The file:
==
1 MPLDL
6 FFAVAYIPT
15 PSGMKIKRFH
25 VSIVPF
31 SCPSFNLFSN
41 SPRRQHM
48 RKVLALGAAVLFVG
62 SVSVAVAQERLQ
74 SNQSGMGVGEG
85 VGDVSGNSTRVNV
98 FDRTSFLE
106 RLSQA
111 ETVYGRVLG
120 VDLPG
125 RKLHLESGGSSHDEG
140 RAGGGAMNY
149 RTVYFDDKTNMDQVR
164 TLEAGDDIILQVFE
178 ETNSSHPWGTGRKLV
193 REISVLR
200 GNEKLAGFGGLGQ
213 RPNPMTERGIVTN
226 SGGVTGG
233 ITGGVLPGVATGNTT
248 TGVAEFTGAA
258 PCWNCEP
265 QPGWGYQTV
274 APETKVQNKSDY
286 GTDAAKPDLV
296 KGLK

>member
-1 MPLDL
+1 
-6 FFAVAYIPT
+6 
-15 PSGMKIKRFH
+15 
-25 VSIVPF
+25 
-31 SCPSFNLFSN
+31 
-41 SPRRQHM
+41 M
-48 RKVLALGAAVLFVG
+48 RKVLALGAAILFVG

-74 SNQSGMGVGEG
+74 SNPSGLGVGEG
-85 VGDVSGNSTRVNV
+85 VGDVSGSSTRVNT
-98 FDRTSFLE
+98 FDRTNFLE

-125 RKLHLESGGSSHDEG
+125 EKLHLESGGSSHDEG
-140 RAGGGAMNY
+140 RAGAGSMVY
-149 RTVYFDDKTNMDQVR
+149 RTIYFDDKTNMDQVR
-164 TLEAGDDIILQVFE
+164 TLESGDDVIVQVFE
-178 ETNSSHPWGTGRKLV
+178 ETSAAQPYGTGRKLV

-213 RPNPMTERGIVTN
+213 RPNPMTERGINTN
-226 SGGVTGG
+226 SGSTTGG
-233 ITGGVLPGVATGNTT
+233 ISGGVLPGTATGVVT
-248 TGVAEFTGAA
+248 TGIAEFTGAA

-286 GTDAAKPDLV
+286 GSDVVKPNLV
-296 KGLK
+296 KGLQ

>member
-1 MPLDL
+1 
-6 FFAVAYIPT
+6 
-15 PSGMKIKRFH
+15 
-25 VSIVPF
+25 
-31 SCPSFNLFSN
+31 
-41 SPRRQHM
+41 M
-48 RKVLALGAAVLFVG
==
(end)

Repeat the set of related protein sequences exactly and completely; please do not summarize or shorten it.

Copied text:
1 MPLDL
6 FFAVAYIPT
15 PSGMKIKRFH
25 VSIVPF
31 SCPSFNLFSN
41 SPRRQHM
48 RKVLALGAAVLFVG
62 SVSVAVAQERLQ
74 SNQSGMGVGEG
85 VGDVSGNSTRVNV
98 FDRTSFLE
106 RLSQA
111 ETVYGRVLG
120 VDLPG
125 RKLHLESGGSSHDEG
140 RAGGGAMNY
149 RTVYFDDKTNMDQVR
164 TLEAGDDIILQVFE
178 ETNSSHPWGTGRKLV
193 REISVLR
200 GNEKLAGFGGLGQ
213 RPNPMTERGIVTN
226 SGGVTGG
233 ITGGVLPGVATGNTT
248 TGVAEFTGAA
258 PCWNCEP
265 QPGWGYQTV
274 APETKVQNKSDY
286 GTDAAKPDLV
296 KGLK

>member
-1 MPLDL
+1 
-6 FFAVAYIPT
+6 
-15 PSGMKIKRFH
+15 
-25 VSIVPF
+25 
-31 SCPSFNLFSN
+31 
-41 SPRRQHM
+41 M
-48 RKVLALGAAVLFVG
+48 RKVLALGAAILFVG

-74 SNQSGMGVGEG
+74 SNPSGLGVGEG
-85 VGDVSGNSTRVNV
+85 VGDVSGSSTRVNT
-98 FDRTSFLE
+98 FDRTNFLE

-125 RKLHLESGGSSHDEG
+125 EKLHLESGGSSHDEG
-140 RAGGGAMNY
+140 RAGAGSMVY
-149 RTVYFDDKTNMDQVR
+149 RTIYFDDKTNMDQVR
-164 TLEAGDDIILQVFE
+164 TLESGDDVIVQVFE
-178 ETNSSHPWGTGRKLV
+178 ETSAAQPYGTGRKLV

-213 RPNPMTERGIVTN
+213 RPNPMTERGINTN
-226 SGGVTGG
+226 SGSTTGG
-233 ITGGVLPGVATGNTT
+233 ISGGVLPGTATGVVT
-248 TGVAEFTGAA
+248 TGIAEFTGAA

-286 GTDAAKPDLV
+286 GSDVVKPNLV
-296 KGLK
+296 KGLQ

>member
-1 MPLDL
+1 
-6 FFAVAYIPT
+6 
-15 PSGMKIKRFH
+15 
-25 VSIVPF
+25 
-31 SCPSFNLFSN
+31 
-41 SPRRQHM
+41 M
-48 RKVLALGAAVLFVG